It was the light that made Yuzuriha turn--sudden blaze against the dark horizon, a searing white brilliance spilling out through the pyramid shape of that far-off kekkai as if it were a glass lamp. With a gasp, she sprang to the side of the bridge, clenching both hands on the railing. The cold wind off the water touched her face and riffled at her hair. She could feel the resonances even from here, a massively deep, shuddering, tolling note with something like roaring in it, and sobbing--there was fire and water, the flash of metal or mirrors or scales, an unimaginably vast serpent-slither, the sudden, solid-noise shock of thunder, a startling, overpowering sense of otherness. She caught her lip between her teeth in wonder and dismay.

Was this, then, the true god's power of Ise?


South and west of her, much nearer than Shinjuku, Tokyo Tower's light had dimmed to a pale aura, like a ghost's candle underneath the crescent moon. She couldn't sense anyone else's kekkai, although power was moving all around the city, unquiet and dangerous, like disturbed animals ready to savage anything that crossed their path. There was fighting already, she thought, and not just at the heart of that maelstrom of divine force. If she reached for it, those others would be out there, somewhere: Seiichirou's strength a still place amidst the ribbon-dance of winds, Karen's warmth like the hidden glow of a secret, Subaru's sad eyes and quiet smile.


They should keep going. She could feel her companion waiting a few strides further down the pedestrian walk--she didn't need to look, didn't want to look, because she knew that if she did she'd see on his face that kind and pitying gentleness, the faint, rueful smile of someone who was convinced that what they were doing was futile but was going along with it anyway, for her sake.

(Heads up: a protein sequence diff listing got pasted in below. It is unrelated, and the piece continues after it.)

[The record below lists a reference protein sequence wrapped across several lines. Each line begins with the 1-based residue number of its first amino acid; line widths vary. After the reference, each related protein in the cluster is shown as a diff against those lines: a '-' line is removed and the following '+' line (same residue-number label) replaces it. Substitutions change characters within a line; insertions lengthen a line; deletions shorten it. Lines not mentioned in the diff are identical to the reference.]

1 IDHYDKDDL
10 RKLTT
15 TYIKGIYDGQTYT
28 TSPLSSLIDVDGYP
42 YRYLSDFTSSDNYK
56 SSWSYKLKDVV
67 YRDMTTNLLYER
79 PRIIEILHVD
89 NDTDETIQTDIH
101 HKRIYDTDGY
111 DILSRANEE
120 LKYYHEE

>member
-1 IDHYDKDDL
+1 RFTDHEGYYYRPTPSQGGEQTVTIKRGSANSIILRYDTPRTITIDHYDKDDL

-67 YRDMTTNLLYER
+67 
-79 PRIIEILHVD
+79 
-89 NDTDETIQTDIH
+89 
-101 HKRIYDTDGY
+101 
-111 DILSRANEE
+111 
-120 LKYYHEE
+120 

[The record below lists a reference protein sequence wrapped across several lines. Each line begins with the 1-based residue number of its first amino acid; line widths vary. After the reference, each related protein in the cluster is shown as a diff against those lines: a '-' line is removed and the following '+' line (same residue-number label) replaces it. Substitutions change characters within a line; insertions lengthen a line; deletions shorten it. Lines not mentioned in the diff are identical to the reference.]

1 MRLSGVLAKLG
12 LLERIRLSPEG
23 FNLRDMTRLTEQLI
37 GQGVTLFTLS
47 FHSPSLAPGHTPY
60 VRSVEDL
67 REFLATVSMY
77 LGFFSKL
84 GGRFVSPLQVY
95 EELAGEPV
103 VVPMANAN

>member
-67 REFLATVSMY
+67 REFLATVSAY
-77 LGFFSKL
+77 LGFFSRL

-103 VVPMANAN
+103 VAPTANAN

Maybe...he was right.

But it had seemed like the best thing to do at the time. Given the impossible, heartbreaking choice of having to fight against the man she loved and probably watch him die (or else make him watch her die, and she honestly didn't know which would be worse), and the equally unthinkable option of turning against her friends and maybe even becoming a Dragon of Earth, saying no to both had seemed to make perfect sense. The two of them just wouldn't, and somehow she'd thought that it might actually be enough to break the prophecy. Seven Dragons of Heaven and seven Dragons of Earth, and if one of each stood aside...?

But it looked like it was no use after all. The war was still going on, even with them out on the fringes, and now she had no idea what to do. Did she dare to wait and see if, at the very end, their absence did change something, like a missing ingredient of a spell? (And would it be a good change, she wondered nervously, or something gone dangerously askew, a work of magic misfiring to become a curse?) Should she and Kusanagi hold their strength in reserve and try to pick up whatever pieces were left after the last battle? Or should they go back now? And if so, for what purpose?

Her chest ached so with grief and confusion that it took her a minute or two to notice the feeling of distance. She looked back along the bridge and was puzzled to see her inugami sitting on the sidewalk, several meters away, rather than at her side. "Inuki?" Gold eyes watched her, calm, steadfast, and unwavering, yet also inscrutable--and she felt the sudden jolt of realization, although of what she wasn't yet sure. Letting go of the railing, she turned and walked slowly back toward the dog spirit.


"Yes--just a minute." She was a little bit proud of herself; her voice didn't quaver or crack. She crouched down in front of Inuki. Usually this was his invitation to rise and pad toward her, to put his cool nose against her cheek, to lean into her and let her bury her hands and face in his fur, drawing comfort, touching the intangible warmth of surety. This time he didn't move, merely watched her with that enigmatic intentness. Her scalp prickled, the strange but not unfamiliar sense of being near the edge of a mystery. "What is it, Inuki?"